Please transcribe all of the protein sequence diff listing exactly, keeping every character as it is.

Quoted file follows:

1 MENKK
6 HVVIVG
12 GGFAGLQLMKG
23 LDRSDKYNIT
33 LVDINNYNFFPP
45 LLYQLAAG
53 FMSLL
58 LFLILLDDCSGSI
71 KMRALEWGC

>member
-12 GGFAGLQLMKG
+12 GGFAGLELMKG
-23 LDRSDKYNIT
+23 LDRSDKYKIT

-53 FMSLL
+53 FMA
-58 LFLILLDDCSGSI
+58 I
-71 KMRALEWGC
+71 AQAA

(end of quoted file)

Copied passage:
1 MENKK
6 HVVIVG
12 GGFAGLQLMKG
23 LDRSDKYNIT
33 LVDINNYNFFPP
45 LLYQLAAG
53 FMSLL
58 LFLILLDDCSGSI
71 KMRALEWGC

>member
-12 GGFAGLQLMKG
+12 GGFAGLELMKG
-23 LDRSDKYNIT
+23 LDRSDKYKIT

-53 FMSLL
+53 FMA
-58 LFLILLDDCSGSI
+58 I
-71 KMRALEWGC
+71 AQAA